Women continue to be underrepresented in local and national politics across the world. According to the Inter Parliamentary Union, women make up just 24% of legislators as of 2018. According to data from the Stockholm-based International Institute for Democratic and Electoral Assistance (IDEA), an increasing number of nations have implemented some form of affirmative action for women in public office.
With strong female political personalities in our country, women’s positions in Indian politics are getting stronger by the day. The Women’s Reservation Bill was proposed in both the upper and lower houses to enhance women’s representation in parliament, however despite its reintroduction, it is still waiting in the Lok Sabha.The Women’s Reservation Measure is a bill now pending in India’s Parliament that proposes amending the Indian Constitution to reserve 33 percent of seats in the lower house of parliament, the Lok Sabha, and all state legislative assemblies for women.
ORIGIN OF WOMEN’S RESERVATION BILL
The primary inspiration for this measure came from a constitutional amendment approved in 1993.
A random one-third of village council leaders, or Sarpanch, posts in the gramme panchayat shall be reserved for women, according to the constitutional amendment.
The Women’s Reservation Bill was introduced as part of a long-term strategy to expand the reservation to the Lok Sabha and state legislatures. Opponents of the measure saw it as giving Indian women preferential treatment.
IMPORTANT FACTS ABOUT THE BILL
- On September 12, 1996, the Women’s Reservation Bill was first submitted in the legislature. The United Front government of HD Deve Gowda introduced the bill in the Lok Sabha.
- The bill’s major goal is to give women 33 percent of the seats in the Lok Sabha and all state legislatures.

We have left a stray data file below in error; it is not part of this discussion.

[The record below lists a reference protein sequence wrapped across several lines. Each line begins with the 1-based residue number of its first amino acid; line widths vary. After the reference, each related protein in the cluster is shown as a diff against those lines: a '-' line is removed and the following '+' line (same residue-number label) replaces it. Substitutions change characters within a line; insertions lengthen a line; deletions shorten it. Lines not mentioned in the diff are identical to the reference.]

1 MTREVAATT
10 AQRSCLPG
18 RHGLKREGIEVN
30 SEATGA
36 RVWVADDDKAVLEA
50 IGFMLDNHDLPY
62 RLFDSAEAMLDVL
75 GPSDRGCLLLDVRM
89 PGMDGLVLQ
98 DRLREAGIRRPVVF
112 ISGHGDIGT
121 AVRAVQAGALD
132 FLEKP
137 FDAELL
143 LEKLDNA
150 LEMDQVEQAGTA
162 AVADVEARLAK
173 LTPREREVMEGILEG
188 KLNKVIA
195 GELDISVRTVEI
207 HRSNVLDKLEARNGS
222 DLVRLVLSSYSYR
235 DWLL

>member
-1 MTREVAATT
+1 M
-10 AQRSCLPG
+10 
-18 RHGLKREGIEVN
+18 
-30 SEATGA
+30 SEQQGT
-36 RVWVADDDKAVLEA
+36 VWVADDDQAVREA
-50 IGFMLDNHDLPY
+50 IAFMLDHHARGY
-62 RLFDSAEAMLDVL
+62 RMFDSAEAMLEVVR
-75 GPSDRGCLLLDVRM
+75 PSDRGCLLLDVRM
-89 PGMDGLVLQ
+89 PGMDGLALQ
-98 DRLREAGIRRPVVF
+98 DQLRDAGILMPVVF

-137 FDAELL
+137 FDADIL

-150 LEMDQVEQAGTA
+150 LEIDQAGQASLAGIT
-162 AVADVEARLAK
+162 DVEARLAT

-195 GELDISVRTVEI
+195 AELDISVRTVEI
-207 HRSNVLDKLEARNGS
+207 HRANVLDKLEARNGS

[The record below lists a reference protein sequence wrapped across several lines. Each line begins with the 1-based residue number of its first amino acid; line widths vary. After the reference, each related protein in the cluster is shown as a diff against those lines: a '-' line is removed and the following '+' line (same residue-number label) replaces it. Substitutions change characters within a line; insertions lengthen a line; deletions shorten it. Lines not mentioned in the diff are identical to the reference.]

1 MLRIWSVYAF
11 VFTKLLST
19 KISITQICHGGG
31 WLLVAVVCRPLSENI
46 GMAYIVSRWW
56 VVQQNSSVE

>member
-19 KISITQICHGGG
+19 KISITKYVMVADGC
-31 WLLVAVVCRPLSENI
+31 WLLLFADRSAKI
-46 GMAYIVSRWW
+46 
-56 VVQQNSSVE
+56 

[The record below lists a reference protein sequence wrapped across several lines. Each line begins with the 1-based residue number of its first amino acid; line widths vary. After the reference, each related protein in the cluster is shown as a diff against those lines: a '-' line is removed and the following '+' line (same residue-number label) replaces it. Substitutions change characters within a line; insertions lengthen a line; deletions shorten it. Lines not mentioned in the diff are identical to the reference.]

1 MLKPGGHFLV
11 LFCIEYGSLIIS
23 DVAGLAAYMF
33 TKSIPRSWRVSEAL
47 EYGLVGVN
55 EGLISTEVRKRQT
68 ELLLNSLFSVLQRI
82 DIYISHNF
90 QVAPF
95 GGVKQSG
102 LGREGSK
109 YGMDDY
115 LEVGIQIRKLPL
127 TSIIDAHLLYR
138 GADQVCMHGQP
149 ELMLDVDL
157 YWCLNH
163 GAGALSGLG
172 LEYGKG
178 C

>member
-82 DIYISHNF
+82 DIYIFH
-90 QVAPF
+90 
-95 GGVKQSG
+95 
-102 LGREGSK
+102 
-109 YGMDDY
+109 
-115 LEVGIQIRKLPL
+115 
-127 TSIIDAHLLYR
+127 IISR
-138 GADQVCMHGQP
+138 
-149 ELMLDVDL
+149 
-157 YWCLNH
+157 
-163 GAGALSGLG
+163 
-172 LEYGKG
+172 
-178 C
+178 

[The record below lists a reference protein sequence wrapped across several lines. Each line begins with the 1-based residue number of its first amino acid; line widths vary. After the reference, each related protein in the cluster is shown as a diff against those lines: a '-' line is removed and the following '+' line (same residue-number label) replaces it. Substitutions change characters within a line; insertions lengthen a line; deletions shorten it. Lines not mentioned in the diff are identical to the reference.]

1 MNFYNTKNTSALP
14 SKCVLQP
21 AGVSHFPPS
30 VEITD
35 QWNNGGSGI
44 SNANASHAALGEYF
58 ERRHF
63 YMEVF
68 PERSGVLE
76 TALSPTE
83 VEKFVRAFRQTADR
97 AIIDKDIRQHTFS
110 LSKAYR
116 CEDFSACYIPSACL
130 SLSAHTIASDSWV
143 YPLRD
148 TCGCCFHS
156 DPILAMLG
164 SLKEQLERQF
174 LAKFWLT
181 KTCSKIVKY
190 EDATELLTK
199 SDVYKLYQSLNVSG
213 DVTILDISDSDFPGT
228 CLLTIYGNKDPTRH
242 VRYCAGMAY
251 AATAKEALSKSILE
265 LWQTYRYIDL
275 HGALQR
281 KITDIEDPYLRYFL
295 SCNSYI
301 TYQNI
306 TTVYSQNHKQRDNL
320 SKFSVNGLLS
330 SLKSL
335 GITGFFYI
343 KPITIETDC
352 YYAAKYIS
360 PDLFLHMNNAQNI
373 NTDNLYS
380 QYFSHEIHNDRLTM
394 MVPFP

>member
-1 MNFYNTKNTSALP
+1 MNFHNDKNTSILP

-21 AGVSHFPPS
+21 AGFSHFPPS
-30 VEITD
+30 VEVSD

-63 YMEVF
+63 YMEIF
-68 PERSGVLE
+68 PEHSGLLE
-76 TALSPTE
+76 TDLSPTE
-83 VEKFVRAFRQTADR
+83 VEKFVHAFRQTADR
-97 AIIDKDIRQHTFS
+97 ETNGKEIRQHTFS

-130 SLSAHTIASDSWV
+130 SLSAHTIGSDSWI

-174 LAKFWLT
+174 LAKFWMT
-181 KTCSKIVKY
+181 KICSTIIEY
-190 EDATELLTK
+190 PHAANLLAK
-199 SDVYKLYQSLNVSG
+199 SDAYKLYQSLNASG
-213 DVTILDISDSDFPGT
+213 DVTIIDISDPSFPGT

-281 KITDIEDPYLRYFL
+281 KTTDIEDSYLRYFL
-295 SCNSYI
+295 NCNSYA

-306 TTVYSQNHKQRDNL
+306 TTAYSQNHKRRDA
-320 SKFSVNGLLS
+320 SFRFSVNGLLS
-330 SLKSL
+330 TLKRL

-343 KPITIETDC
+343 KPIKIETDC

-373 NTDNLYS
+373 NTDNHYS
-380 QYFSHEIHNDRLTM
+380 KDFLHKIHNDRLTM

- Seats will be reserved on a rotating basis, according to the law. The seats would be decided by a lottery, with each seat reserved just once every three general elections.
- The bill was pushed through the Vajpayee government in the Lok Sabha, but it was not passed.
- In May 2008, the UPA-I administration, led by the Congress, reintroduced a measure to reserve seats for women in the Lok Sabha and legislative assemblies.
- The law was cleared by the Rajya Sabha on March 9, 2010, after it was reintroduced, but it was still waiting in the Lok Sabha.
- Along with the Samajwadi Party, Lalu Prasad’s RJD has been a strong opponent of the Women’s Reservation Bill (SP).
- In rallies and speeches, politicians like Chirag Paswan of the LJP and Odisha Chief Minister Naveen Patnayak have pushed for the Women’s Reservation Bill.
CURRENT SCENARIO OF THE WOMEN’S RESERVATION BILL
The law is now pending in the Lok Sabha, which is the lower house of Parliament. The law will only be enacted if the current government, which has a majority in the Lok Sabha, fully supports it.
Though there has been no substantial progress in the passage of the Women’s Reservation Law in recent months, there is hope that the bill will be enacted in the Lok Sabha soon if the current administration makes efforts to improve it.